Desert Isle Keeper
Finally – a Desert Isle Keeper for me! I’m pretty sure that this is my first for this year, and I’m thankful. Luanne Rice’s latest story has a touch of magic, lots of love, and a hero I loved, even when he was being a jerk.
May Taylor is a wedding planner and a single mom. She creates magical weddings for her brides while having no romance in her own life. That changes the day she rides on an airplane with Martin Cartier, the Gold Sledgehammer and star of the Boston Bruins hockey team. May’s daughter, Kylie, sees angels (it’s so hard not to write that she “sees dead people”) and is psychically gifted. She sees an angel near Martin and makes sure she talks to him. When they are forced to make a crash landing and Martin rescues May and Kylie from the smoke-filled interior of the plane, May and Martin generate sparks of their own. This meeting leads to love and marriage. But despite their seemingly idyllic marriage, both Martin and May have to overcome deep hurts in their past.
This book is an interesting look at making marriage and family work. Their deep love creates a framework, but is it strong enough considering their speedy courtship and lack of knowledge about one another? If their love is deep enough, will they fight for their marriage or give up when the issues become too big?
May can by turns seem strong and weepy, understandable since she’s had to deal with Kylie’s psychic gifts on her own for so long while longing for love and companionship. Once she falls in love with Martin, it’s with her whole heart. She fights for what they have and knows what needs to happen to make things right.
Martin starts off as a wonderful hero. He’s physically perfect – tall, muscles, broad shoulders, the works. He’s sweet to May and Kylie, but savage on the ice. Martin’s savageness occasionally appears off the ice whenever someone mentions his late daughter, Natalie, or his father. When May tries to talk about both subjects, Martin becomes enraged. This happens over and over, and becomes a little tiresome. But you know what? I understood his reactions because of his past; his anger and denial worked for his character.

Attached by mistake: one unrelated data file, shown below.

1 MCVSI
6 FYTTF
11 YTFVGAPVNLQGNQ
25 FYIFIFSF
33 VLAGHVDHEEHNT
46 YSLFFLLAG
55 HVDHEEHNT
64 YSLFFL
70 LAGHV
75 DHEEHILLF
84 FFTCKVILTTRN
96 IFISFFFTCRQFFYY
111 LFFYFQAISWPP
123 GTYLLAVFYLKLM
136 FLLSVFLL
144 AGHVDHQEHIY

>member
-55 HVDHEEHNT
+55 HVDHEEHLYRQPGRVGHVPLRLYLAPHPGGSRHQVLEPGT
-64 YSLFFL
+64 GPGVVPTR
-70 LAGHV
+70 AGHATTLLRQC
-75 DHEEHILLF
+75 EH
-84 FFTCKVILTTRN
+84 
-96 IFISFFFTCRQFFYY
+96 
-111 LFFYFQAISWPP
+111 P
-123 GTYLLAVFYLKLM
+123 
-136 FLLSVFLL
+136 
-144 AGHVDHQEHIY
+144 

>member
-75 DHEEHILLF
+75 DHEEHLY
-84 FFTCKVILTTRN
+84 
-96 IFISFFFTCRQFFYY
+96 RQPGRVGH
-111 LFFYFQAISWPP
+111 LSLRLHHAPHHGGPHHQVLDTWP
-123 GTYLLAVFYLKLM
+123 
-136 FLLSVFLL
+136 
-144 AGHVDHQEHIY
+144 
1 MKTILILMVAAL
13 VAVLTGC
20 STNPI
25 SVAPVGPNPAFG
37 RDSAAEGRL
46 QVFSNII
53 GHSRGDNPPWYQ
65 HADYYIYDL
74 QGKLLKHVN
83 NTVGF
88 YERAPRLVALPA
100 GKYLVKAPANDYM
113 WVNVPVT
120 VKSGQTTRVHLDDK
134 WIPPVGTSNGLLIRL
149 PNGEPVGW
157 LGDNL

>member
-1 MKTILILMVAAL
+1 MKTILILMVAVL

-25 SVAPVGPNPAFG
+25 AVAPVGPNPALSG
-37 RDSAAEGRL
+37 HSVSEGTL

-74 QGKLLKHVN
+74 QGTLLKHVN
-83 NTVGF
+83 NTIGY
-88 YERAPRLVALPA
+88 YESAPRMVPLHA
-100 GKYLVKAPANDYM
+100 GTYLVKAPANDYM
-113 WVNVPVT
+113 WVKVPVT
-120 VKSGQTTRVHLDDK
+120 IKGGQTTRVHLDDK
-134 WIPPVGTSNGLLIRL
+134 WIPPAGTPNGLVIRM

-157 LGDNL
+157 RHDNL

Kylie is the perfect kid. She doesn’t talk baby talk, she’s not overly precocious, and she’s integral to the story. She so desperately wants her mother and Martin to believe her special abilities that readers will easily empathize. Since she yearns for a father, it’s just perfect when Martin comes into her life.
Author Rice managed the nearly impossible – she convinced me that Martin and May were truly in love, even though it all happened so quickly. The intensity of Martin’s feelings combined with the uncertainty both felt about what was happening to them made their experience utterly believable.
One of the most special scenes in this story comes near the end, and it’s the scene that firmly ensconced this book onto my keeper shelf. It’s so sweet, so moving, so filled with love between a father and daughter that I cried, and I do not cry while reading books. Well, hardly ever, but I did with this one.
Despite a few urges to knock Martin’s head into the boards myself sometimes, the play of emotions I felt reading this book makes it a keeper for me. The quotes all over the back of this book talk about the author’s previous works and how her consistent theme is love’s ability to heal. That’s the theme in this book, and Rice successfully proves it again.